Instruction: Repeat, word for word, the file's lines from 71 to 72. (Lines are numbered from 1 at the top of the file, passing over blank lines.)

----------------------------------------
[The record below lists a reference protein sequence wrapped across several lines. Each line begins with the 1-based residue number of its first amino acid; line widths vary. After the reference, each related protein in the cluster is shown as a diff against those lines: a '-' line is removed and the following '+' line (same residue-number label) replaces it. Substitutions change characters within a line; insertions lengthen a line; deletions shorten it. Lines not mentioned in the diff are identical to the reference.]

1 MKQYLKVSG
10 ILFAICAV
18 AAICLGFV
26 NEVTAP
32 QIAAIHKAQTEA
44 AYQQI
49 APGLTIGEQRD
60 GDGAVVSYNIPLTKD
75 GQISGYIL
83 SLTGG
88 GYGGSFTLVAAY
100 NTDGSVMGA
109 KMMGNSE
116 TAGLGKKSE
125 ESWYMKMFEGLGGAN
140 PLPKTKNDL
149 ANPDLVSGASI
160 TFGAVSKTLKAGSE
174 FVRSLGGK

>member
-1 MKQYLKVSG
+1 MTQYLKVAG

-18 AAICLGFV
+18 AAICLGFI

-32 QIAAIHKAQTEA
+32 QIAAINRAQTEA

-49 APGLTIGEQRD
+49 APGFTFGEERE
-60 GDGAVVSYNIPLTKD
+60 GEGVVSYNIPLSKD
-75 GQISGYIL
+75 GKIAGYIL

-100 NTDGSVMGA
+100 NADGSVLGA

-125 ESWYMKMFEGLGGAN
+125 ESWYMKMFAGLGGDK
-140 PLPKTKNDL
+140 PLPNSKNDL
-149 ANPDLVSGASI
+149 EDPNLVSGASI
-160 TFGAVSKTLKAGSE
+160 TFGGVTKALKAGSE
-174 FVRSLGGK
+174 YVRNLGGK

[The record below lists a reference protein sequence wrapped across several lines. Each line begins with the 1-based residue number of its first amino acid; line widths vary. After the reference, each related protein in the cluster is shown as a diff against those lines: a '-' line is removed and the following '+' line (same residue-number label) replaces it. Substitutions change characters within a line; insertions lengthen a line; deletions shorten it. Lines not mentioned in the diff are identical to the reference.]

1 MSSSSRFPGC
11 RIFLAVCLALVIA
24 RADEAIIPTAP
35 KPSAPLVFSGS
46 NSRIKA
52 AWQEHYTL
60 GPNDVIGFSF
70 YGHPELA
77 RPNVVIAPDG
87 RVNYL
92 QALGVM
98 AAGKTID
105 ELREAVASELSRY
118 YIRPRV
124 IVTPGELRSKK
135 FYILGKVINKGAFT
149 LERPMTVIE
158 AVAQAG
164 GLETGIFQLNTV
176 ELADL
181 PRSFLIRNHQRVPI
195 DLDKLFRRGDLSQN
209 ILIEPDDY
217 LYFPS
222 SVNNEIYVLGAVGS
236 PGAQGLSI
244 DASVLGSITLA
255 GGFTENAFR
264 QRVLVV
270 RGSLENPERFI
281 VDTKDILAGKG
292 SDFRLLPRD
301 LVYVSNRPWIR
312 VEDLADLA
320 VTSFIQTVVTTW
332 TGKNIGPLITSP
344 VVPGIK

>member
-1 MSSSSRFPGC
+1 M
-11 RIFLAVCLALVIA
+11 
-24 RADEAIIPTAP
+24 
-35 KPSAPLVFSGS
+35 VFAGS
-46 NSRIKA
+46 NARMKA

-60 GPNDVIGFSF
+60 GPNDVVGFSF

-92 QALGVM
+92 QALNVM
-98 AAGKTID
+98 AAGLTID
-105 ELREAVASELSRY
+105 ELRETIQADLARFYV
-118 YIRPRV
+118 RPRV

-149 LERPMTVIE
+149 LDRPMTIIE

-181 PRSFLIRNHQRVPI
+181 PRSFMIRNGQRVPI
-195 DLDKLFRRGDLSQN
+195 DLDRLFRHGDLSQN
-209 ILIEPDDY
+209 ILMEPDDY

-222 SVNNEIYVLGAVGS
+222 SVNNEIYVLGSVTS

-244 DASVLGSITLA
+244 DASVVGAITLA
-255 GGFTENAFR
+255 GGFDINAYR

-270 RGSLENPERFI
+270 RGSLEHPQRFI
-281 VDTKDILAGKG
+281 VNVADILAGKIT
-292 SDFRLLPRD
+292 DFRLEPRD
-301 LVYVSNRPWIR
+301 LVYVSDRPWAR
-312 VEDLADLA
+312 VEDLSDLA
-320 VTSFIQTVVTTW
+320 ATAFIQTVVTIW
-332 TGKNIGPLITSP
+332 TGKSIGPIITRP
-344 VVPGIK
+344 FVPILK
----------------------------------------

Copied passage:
222 SVNNEIYVLGAVGS
236 PGAQGLSI